Effects of Lubricants Mixing in a Machine

Noria Corporation

"What would be the effect of different lubricants mixing together in a machine, e.g., hydraulic oil mixing with gear oil or oil and grease mixing?"

Mixing lubricants of the same type but different viscosities will obviously have an impact on the viscosity of the lubricant within the asset. The final viscosity will be variable and based on the viscosities of the fluids that are mixed and on the quantities in which they are mixed.

The lubricant's viscosity is selected based on a particular film thickness. This film provides the separation between the rolling and stationary elements in a bearing. The factors that affect this film thickness are the speed of rotation, the load placed on the shaft and the viscosity of the fluid.

If the final viscosity of the mixed fluids is too low, the resulting film thickness will not be sufficient to provide adequate separation of the two bearing elements, which likely will lead to failure. If the viscosity is too high, increased energy consumption and heat generation can result. Imagine running in water on the beach. Water has a viscosity of 1. As the viscosity increases, it will take more effort to run through that water.

Different types of lubricants are formulated with specific properties to compensate for the requirements of a particular type of machine. For example, gear oil may include a sulfur-phosphorus extreme-pressure (EP) additive. This is suitable for nearly every type of gear with the exception of a worm gear configuration. Generally, the bull gear in a worm gear configuration is made of a brass or bronze material.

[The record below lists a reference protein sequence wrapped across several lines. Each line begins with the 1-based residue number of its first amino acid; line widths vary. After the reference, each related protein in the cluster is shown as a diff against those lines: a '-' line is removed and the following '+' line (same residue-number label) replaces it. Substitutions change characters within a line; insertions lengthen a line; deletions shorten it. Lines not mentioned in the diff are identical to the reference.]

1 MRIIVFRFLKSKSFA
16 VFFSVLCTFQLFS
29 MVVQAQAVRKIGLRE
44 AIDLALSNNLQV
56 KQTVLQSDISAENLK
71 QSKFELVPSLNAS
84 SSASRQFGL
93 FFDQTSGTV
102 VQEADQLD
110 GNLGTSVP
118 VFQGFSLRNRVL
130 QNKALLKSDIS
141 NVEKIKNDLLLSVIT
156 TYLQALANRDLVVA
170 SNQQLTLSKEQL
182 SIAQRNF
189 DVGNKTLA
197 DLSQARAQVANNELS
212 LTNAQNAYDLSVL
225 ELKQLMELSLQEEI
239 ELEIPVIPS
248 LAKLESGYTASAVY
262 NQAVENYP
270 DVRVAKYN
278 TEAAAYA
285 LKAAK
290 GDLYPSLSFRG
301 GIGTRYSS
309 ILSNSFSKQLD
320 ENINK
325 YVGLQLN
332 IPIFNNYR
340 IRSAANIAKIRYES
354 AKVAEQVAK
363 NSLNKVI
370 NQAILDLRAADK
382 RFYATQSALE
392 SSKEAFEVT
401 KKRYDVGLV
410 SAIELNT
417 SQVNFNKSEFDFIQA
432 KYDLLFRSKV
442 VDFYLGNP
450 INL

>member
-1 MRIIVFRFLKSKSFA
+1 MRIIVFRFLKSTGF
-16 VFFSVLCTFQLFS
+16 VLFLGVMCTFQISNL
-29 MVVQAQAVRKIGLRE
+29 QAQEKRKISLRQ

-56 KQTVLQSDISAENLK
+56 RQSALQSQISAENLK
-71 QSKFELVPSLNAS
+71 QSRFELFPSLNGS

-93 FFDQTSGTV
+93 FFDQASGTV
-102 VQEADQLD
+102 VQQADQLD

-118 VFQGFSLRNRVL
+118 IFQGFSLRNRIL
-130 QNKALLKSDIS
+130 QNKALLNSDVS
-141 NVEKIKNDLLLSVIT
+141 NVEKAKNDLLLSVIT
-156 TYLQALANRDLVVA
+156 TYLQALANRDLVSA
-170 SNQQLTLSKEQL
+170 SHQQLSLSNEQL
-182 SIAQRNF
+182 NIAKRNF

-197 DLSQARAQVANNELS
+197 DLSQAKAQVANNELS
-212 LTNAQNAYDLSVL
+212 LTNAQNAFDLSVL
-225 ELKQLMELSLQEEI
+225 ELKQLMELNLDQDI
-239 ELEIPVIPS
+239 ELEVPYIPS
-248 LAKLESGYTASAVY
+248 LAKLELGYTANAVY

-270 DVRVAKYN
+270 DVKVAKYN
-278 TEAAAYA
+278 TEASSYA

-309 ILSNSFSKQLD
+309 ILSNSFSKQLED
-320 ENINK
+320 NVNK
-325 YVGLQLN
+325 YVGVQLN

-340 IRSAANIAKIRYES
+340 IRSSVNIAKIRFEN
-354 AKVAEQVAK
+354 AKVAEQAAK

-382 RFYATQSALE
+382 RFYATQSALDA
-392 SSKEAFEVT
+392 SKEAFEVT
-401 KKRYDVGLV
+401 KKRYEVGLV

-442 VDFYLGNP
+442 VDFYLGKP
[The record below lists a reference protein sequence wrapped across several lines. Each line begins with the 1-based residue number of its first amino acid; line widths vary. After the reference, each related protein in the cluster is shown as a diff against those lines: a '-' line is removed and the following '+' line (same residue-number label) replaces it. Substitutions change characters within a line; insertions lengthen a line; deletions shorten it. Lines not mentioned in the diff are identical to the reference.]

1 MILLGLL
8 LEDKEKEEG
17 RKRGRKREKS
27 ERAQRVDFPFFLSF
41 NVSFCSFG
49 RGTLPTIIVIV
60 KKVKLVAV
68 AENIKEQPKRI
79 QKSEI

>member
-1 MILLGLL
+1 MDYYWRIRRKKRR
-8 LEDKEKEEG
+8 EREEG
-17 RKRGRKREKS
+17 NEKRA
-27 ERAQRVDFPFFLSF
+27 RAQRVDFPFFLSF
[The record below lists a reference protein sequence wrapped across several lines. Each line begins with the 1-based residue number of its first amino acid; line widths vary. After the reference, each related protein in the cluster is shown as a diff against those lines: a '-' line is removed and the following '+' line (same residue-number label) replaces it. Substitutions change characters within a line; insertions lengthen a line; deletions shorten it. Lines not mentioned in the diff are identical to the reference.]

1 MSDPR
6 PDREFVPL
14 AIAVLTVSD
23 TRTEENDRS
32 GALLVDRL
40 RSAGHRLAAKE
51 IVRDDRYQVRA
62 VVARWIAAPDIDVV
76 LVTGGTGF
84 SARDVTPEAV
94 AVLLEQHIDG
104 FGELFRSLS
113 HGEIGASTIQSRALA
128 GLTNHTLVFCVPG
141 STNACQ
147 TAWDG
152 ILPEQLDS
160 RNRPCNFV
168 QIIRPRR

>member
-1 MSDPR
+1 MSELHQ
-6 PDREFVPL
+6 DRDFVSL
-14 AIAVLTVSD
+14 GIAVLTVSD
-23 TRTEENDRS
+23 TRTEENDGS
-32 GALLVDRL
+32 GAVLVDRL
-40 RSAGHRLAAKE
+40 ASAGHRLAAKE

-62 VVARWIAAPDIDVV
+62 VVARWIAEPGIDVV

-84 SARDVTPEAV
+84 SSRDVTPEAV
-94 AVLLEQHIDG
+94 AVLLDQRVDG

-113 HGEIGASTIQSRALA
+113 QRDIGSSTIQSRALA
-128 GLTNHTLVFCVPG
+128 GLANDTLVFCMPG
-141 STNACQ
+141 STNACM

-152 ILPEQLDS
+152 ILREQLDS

The sulfur-phosphorus EP additive is too aggressive, and due to the length of contact between the teeth of the bull and worm gears, more than enough heat and pressure are generated to activate the EP additive and cause it to attack the softer yellow metal of the bull gear. Rather than the ductile metal soap that offers additional EP protection, the result is corrosion.

In many cases, hydraulic fluids have anti-wear (AW) additives instead of EP additives. These AW additives are not as chemically aggressive and thus will not provide the same level of protection as an EP additive. An additional concern is that hydraulic fluids normally have a much lower viscosity than gear oils.

To understand what happens when oil and grease mix, you must consider the grease manufacturing process. A grease's thickener is made first, and then oil is added to achieve the desired grade. Therefore, mixing oil and grease will change the ratio of the base oil to the thickener, resulting in a lower consistency grade. Combine this with the issues of viscosity and oil incompatibility and you have a recipe for disaster when lubricants are mixed.

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